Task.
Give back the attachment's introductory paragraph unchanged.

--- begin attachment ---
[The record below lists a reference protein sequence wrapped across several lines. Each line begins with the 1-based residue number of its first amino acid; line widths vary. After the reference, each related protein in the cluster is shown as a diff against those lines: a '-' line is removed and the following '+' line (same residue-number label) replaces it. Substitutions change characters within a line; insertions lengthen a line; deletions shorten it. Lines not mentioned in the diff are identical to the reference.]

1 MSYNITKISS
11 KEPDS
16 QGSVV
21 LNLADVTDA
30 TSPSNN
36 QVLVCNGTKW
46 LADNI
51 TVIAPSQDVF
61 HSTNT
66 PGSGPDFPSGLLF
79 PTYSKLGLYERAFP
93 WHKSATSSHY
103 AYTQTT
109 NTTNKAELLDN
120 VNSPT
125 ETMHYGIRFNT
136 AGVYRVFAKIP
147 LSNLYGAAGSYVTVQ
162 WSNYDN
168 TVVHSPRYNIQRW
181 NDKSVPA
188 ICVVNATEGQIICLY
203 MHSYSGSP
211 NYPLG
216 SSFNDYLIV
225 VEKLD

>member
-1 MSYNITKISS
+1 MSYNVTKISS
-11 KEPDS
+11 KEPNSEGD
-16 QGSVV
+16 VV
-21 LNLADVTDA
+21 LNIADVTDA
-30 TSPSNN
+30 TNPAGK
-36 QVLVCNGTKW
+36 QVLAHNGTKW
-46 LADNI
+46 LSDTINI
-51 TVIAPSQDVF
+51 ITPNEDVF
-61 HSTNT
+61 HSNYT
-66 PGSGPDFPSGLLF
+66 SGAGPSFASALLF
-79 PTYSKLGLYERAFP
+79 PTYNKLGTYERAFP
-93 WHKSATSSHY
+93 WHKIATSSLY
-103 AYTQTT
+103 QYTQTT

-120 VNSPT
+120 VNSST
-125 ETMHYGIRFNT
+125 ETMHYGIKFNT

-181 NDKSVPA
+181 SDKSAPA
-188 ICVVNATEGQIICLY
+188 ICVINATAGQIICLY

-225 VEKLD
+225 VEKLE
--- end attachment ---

[The record below lists a reference protein sequence wrapped across several lines. Each line begins with the 1-based residue number of its first amino acid; line widths vary. After the reference, each related protein in the cluster is shown as a diff against those lines: a '-' line is removed and the following '+' line (same residue-number label) replaces it. Substitutions change characters within a line; insertions lengthen a line; deletions shorten it. Lines not mentioned in the diff are identical to the reference.]